February Blues

2015-01-28 10.14.34

Nothing expresses itself as makes sense. A need for sex comes out as snappish anxiety. A need for time to myself, journaling, or mind-wandering, can often only be noticed when all I want to do is stitch. A restless mind and a desire for 90s music translates to a need for a good night’s rest. Frantic cleaning is usually sign of missing friends, of wanting someone to clean up for. My body and mind and soul speak different languages.

As of yesterday, I am 35 weeks pregnant, meaning that soon this baby will no longer be hiccuping and stretching and kicking and prodding from the inside but on the outside. Meaning that sleep will no longer be interrupted by weird aches and compressed lungs and heartburn and needing to pee but for endless nursing and mysterious fussing. Meaning that soon I will be leaking all over. Meaning that soon there will be a tiny, snuggly, beautiful, milk-scented new person in my life. It’s no longer a thousand years away, but soon. I’m beginning to stock up on birthing supplies, beginning to think about the After as something tangible. There will be a spring, even if it’s hidden under three feet of snow.

Meanwhile, my back complains and the baby, slowly realizing that space is becoming scarce, jabs at my ribs and grinds into the base of my pelvis. Sometimes I feel round and ripe and glowing, but mostly I just feel soft and sun-deprived and weighed down. It has been too cold to even spend much time outside, even with our rather lenient standards on what is “too cold,” and so my son is frantic, sleeping less, having trouble focusing without his usual hours of outdoor activity. He is still bright and loquacious and creative and mischievous and affectionate, but space between us has been nearly as limited as space in my belly, and my patience thins. Friends are too busy to meet, or toddlers or sick, or weather interferes.

I miss sun-heat on my skin. I miss moisture hanging in the air. Two cold winters with a mild summer in between, and I miss the sense of balance. I know, all things in their time, but I think, too, that the wanting is part of what makes it good.

Snow Moon

Pregnancy-tired. Snow-day-tired. Full and warm and slow and sleepy all of the time. Like a bear overdue for hibernation. Not that drained, thin, anemic tired, but the way you feel at the end of the day when you’re doing good, hard, valuable work.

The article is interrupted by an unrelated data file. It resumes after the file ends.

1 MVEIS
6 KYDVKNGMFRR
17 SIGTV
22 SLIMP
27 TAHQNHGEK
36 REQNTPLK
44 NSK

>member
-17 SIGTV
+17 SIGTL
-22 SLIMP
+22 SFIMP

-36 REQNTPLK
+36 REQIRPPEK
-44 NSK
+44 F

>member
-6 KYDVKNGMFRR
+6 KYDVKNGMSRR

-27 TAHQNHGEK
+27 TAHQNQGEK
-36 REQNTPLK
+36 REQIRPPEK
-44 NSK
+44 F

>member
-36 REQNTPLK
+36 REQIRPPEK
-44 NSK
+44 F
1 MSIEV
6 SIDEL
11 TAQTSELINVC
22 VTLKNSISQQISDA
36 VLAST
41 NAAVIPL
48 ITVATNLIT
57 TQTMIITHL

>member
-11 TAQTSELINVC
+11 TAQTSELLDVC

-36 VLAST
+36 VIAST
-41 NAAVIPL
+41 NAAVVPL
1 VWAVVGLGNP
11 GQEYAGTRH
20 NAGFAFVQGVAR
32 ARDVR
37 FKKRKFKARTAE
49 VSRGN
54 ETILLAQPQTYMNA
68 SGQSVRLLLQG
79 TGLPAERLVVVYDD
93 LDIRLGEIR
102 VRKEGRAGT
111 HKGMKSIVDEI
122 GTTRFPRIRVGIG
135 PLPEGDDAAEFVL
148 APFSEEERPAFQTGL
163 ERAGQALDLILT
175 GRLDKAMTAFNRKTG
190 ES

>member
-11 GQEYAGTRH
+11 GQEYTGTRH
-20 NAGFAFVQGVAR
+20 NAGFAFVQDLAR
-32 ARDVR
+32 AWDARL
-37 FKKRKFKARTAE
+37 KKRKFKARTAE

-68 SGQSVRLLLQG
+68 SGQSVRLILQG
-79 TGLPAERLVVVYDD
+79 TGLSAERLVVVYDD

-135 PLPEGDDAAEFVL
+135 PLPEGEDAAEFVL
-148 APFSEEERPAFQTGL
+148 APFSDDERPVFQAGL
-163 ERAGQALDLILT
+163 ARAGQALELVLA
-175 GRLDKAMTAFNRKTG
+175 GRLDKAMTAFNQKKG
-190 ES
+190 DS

More than two feet of snow on the ground, and possibly another foot due over the weekend. More snow than we’ve had since, I think, the year we moved to Massachusetts. Great white drifts making dunes of the yard, front and back. Our neighborhood roads are slippery with ice and slush.

I’ve been barred from shoveling, and I only bring wood in on the very rare days when my husband forgets to stock us up the night before, but there is grammar to edit and there are links to fix. Laundry to do and bread to make. It’s perfect knitting weather, but I’ve not knit a stitch since finishing Thomas’s scarf on Christmas Eve. I’ve spent the occasional time, when curled up on the futon for a stolen hour with the husband, stitching a little alphabet sampler that’s been in my possession since before there was a Thomas, and even more forbidden, staying up late, past child and spouse and dog, to play the music I loved in college and work on the quilt intended for the baby.

And there are always the mornings. Mornings are for mothering. For potty time and breakfast and building the fire. For walking outside to stave off everyone’s cabin fever and keeping an eye on a little boy as he imitates the dog, climbing over the drifts and rolling down “hills.” For laundry and lunch-making and “Mama, let’s read the bird book together,” and “More iron and wine. More. I hear the banjo! They have a banjo.” For trying to keep hold of my patience as the world moves at toddler speed.

Another full moon past. Two more to the equinox. Two more to baby number two.